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Wireless Networking Cellphones Iphone

Verizon To Offer iPhone Users Unlimited Data 327

Hugh Pickens writes "The WSJ reports that Verizon Wireless, the country's largest wireless carrier, is confident enough in its network that it will offer unlimited data-use plans when it starts selling the iPhone around the end of this month, a person familiar with the matter says. Such plans would provide a key means of distinguishing its service from rival AT&T Inc., which limits how much Internet data its customers may use each month. Verizon has a lot at stake as it starts to carry the iPhone, which it is expected to announce Tuesday at an event in New York City. Verizon, more than any other US carrier, has built its reputation on its network quality, and any stumble in handling iPhone traffic will call into question Verizon's major selling point. On the other hand, if it does handle the iPhone well, then AT&T will have a harder time arguing it didn't mismanage its own network. Anthony J. Melone, Verizon's chief technology officer, says the company has invested heavily in its 3G network to handle surging smartphone traffic, including nine million Android subscribers, up from none a year earlier.'"
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Verizon To Offer iPhone Users Unlimited Data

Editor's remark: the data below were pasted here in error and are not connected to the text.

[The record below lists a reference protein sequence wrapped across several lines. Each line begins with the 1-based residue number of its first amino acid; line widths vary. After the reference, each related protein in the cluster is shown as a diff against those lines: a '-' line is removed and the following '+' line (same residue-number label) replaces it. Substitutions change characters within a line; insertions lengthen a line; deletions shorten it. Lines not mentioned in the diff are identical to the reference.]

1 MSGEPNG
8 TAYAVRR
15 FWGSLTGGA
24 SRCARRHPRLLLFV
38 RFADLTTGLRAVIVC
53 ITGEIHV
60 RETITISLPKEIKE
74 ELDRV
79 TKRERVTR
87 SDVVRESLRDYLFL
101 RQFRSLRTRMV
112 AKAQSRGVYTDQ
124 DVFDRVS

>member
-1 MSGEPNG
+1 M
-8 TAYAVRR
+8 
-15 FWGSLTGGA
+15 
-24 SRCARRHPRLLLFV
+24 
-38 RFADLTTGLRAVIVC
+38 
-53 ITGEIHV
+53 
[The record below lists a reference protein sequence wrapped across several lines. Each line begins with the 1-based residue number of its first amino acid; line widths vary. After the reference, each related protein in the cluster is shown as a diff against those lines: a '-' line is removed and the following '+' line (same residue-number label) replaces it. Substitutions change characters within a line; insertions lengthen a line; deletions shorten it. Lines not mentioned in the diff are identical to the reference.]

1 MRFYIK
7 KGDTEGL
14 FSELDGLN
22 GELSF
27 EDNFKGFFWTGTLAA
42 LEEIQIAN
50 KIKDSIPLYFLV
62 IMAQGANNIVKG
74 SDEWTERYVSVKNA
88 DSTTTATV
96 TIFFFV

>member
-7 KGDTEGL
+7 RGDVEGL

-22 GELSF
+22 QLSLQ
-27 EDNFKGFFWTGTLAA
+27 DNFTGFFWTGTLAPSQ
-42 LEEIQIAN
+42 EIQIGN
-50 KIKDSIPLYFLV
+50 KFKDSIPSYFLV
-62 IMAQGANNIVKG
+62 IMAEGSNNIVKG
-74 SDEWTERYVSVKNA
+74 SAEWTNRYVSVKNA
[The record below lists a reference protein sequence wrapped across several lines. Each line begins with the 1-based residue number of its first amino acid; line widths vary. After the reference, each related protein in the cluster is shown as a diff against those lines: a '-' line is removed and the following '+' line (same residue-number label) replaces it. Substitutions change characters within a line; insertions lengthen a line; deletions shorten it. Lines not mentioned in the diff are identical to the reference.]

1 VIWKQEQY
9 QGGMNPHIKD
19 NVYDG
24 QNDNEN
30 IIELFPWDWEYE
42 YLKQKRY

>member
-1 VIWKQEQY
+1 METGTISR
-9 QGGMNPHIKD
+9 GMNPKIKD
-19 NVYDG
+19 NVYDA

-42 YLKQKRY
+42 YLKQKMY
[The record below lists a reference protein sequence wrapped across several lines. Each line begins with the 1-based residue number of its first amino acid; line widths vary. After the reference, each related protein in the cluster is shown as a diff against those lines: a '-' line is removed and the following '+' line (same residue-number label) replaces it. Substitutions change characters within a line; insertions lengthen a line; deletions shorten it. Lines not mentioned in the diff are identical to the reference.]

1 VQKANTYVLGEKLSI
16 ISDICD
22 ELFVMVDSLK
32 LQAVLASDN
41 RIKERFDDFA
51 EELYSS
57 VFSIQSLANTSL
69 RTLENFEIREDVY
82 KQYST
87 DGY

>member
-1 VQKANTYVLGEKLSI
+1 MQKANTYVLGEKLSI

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  • by Taelron ( 1046946 ) on Monday January 10, 2011 @08:19PM (#34830572)
    AT&T claims they are still better because on their network you can make calls and use the browser at the same time. AT&T claims that you can not do this with CDMA LTE technology like Sprint and Verizon use. This is a bold face lie. I have a Sprint carried Samsung Epic 4g phone and routinely use the web browser while on calls. Since Sprint and Verizon use mostly identical technology, I cannot believe AT&T's claims that Verizon's phone wont be able to do what Sprint phones already can do... AT&T's statements are merely FUD, I know a lot of people already lined up to leave AT&T once the IPhone is available on another carrier, and AT&T knows and is scared of this too.
  • by MoonBuggy ( 611105 ) on Monday January 10, 2011 @08:22PM (#34830592) Journal